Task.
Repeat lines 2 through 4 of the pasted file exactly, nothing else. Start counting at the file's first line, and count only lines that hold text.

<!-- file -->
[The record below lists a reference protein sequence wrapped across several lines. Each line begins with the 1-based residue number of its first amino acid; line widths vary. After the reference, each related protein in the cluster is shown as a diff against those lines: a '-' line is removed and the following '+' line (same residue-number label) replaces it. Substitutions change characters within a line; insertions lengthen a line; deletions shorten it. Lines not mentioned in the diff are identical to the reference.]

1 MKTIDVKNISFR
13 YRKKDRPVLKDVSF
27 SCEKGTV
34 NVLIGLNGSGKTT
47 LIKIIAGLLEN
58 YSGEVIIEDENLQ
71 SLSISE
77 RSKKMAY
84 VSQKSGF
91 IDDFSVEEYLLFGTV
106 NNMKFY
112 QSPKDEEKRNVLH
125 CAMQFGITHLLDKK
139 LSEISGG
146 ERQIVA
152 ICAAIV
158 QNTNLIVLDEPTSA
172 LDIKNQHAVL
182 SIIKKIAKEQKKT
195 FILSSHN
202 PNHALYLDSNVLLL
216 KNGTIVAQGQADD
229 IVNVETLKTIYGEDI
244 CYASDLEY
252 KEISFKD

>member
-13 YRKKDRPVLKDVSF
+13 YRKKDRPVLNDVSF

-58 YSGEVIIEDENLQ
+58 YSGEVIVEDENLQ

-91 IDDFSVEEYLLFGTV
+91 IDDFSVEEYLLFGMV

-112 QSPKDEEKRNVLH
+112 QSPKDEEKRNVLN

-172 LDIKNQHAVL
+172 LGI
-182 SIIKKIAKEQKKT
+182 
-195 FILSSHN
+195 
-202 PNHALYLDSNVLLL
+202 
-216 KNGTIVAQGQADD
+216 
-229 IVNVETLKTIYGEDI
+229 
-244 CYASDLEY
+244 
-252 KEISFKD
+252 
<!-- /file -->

1 MKTIDVKNISFR
13 YRKKDRPVLKDVSF
27 SCEKGTV